Sujo ~ Ondan

OndanIt’s encouraging to know that Ryan Huber (Sujo) is still scaring the crows off the wires in Indiana.  Ondan is an expanded version of a digital EP that had appeared six weeks earlier, but was so low profile that few fans had the chance to hear it.  The odd-numbered tracks are the “old” tracks – they’re SO last season!  Obviously, few will be able to tell the difference between the old and new; the selling point is the difference between this release and the ones that have come before.

At first, all is as expected, with Sujo’s signature sound occupying the back end of the title track.  As one hears the vibrating tones, thick feedback and rapid-fire drums of the second half, one can easily identify the artist’s fingerprints.  But after releasing so many albums in the past few years, Huber has smartly continued to branch out.  His strength remains in his bombast, but bombast is nothing without contrast, a contrast that he is thankfully able to deliver.  By inserting the calmer (but not quite sedate) “Lost Numbers” between “Ondan” and “Gaol”, Sujo helps listeners to appreciate the thickness of his production.  In the midst of battle, even warriors need time to catch their breath.  The closing two minutes of “Gaol” offer yet another surprise, as a quintet of distorted, repeated chords give way to digital splashes that echo as loudly as the footsteps of a prehistoric behemoth.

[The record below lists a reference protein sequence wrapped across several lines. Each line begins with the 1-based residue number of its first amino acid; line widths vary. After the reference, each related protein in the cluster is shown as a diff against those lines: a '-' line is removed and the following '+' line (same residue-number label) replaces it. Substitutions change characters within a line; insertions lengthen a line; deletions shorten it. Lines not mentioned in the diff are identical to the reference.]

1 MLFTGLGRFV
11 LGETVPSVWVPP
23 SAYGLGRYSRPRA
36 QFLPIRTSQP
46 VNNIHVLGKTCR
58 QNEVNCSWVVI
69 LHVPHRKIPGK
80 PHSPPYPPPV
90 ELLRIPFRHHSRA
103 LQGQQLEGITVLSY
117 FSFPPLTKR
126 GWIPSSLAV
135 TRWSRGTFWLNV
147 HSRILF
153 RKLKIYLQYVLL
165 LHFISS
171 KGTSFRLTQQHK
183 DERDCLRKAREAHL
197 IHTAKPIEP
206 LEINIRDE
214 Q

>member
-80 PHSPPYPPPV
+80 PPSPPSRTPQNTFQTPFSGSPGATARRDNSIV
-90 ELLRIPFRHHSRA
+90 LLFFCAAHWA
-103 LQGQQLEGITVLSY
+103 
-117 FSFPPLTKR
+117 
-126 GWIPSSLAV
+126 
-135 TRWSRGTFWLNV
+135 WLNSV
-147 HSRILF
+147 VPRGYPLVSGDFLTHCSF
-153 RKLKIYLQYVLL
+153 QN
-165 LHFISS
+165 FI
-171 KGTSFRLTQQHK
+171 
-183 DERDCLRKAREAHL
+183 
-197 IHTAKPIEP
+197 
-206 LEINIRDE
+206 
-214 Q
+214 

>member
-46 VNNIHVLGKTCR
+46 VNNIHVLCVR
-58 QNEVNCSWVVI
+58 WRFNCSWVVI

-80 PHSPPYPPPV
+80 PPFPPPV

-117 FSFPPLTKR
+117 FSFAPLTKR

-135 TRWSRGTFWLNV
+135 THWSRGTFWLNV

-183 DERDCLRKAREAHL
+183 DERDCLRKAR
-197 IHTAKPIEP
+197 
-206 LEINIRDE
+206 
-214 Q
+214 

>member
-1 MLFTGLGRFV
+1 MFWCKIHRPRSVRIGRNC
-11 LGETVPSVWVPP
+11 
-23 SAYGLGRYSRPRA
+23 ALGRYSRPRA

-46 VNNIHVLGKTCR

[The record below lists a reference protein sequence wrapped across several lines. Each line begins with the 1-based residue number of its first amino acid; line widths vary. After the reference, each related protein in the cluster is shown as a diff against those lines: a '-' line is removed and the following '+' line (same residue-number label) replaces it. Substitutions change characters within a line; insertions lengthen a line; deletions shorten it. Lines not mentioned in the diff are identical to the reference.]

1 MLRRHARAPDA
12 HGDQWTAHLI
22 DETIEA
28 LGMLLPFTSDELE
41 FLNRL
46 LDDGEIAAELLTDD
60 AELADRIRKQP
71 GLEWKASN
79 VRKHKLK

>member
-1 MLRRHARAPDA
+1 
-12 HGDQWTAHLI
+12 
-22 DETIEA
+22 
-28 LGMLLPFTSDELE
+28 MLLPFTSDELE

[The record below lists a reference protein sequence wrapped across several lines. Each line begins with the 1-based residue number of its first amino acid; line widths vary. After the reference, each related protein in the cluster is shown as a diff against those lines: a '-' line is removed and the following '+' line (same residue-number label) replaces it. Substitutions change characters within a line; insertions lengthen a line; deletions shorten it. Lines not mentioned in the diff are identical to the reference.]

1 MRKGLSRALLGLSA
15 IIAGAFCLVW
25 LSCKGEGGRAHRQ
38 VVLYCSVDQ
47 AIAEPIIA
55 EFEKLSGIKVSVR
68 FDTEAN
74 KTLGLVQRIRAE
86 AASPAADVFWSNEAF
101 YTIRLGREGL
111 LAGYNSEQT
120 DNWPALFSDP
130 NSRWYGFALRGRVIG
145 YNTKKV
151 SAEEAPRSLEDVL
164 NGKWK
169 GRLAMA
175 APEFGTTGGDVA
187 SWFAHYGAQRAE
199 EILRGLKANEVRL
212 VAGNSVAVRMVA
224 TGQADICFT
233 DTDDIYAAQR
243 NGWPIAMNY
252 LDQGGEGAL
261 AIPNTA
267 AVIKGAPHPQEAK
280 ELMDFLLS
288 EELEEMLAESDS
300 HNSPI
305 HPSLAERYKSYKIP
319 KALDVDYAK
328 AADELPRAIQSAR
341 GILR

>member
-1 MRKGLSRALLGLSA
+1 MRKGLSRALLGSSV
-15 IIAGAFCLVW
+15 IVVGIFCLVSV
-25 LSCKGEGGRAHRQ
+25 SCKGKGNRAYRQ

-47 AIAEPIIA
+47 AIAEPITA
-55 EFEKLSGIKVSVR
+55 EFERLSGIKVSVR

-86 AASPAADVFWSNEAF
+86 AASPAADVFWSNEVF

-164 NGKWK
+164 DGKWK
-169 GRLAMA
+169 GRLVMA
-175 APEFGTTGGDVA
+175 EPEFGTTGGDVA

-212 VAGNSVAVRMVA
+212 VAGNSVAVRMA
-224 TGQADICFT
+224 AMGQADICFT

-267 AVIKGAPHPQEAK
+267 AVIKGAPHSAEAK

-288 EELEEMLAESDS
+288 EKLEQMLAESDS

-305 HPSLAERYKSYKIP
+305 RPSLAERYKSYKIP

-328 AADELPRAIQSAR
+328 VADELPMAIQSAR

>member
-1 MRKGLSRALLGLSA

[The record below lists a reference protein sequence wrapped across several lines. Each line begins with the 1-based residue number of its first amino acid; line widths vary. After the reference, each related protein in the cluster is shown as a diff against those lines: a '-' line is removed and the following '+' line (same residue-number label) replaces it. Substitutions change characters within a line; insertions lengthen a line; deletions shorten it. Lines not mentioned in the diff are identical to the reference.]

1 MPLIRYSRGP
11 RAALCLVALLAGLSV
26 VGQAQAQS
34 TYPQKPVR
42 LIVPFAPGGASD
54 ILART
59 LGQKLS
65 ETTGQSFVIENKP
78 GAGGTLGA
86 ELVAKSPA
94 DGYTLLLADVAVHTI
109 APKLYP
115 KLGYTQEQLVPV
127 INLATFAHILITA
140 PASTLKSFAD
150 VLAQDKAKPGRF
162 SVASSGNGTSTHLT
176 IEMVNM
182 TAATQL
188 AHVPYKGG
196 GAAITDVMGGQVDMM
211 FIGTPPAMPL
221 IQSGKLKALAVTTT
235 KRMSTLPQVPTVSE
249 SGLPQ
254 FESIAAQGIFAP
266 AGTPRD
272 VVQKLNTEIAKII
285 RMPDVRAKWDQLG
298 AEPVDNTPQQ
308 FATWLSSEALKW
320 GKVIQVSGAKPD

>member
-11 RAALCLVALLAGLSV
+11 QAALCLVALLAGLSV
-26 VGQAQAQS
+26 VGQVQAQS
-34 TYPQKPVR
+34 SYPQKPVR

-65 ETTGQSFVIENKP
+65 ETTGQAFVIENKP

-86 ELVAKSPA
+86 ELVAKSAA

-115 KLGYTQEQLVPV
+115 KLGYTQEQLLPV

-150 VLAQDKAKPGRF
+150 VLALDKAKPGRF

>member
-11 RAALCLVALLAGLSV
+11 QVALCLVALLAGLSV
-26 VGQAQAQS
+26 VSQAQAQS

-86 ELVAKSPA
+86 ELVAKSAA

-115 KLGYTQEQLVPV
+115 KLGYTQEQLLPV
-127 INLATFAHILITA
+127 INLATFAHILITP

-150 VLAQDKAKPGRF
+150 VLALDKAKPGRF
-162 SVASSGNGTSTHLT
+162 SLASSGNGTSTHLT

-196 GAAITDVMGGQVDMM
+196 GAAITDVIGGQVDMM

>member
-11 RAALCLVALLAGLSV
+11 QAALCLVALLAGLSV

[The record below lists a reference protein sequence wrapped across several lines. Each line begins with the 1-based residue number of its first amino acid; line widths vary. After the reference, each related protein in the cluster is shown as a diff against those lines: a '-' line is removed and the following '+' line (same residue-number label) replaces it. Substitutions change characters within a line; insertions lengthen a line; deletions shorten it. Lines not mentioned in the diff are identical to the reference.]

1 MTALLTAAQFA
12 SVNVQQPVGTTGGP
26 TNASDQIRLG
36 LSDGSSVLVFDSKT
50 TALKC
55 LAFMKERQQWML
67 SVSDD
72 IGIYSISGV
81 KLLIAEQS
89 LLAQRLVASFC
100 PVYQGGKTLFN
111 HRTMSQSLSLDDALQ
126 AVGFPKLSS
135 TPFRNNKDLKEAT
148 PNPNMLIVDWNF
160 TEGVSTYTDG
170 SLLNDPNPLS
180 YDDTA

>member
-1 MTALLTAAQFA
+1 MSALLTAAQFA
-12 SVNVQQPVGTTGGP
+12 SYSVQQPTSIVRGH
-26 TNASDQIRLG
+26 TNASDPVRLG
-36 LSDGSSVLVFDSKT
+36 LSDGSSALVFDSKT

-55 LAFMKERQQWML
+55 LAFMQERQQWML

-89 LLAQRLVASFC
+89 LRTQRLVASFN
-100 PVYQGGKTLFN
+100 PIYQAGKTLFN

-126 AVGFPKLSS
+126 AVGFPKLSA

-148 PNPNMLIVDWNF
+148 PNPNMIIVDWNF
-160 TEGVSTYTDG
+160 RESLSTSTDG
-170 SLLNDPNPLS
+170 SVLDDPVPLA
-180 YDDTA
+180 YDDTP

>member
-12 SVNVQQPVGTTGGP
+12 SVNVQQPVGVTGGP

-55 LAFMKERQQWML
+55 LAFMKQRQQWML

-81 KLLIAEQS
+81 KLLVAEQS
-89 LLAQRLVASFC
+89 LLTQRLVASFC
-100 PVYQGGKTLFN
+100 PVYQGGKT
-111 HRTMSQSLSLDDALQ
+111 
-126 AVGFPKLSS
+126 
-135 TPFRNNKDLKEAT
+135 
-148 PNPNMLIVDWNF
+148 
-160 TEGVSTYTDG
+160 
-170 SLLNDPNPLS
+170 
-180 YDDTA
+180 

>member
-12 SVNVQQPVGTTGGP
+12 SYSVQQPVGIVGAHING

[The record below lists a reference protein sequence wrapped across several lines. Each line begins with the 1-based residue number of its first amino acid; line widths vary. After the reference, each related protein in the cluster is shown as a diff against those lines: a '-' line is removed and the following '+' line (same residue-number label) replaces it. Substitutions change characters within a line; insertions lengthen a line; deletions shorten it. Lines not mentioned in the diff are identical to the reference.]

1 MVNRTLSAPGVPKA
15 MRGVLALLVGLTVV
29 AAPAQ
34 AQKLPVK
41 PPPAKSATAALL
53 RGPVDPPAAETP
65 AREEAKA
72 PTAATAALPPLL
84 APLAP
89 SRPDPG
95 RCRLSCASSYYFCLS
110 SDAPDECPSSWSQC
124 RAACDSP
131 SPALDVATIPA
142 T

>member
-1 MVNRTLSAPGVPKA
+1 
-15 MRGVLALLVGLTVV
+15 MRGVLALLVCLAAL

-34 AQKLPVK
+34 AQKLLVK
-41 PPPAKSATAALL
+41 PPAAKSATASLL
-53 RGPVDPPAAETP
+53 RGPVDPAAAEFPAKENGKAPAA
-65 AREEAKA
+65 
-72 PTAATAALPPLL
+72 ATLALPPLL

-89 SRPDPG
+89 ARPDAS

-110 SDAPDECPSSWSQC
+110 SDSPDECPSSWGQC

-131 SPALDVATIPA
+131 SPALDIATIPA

“Mrk 421” likely refers to Mark 4:21, which reads, “Do you bring in a lamp to put it under a bowl or a bed?  Instead, don’t you put it on a stand?”  The passage refers to “letting one’s light shine”, sharing one’s gifts and talents with others.  The track itself is as subdued as rolling fog, but Sujo seems to be making a point: he doesn’t want to be known simply for being loud, as quiet can be just as effective.  When “Peste” erupts, one realizes that the original Ondan was distinguished more by volume than texture, and that the track’s concluding recession was the first set’s most restrained sequence.  The eight minute “Oxide” makes a better closer, as it is one of Sujo’s most unassuming pieces to date, gently sinking into the mud like the last plesiosaurus.  (Richard Allen)

Available here

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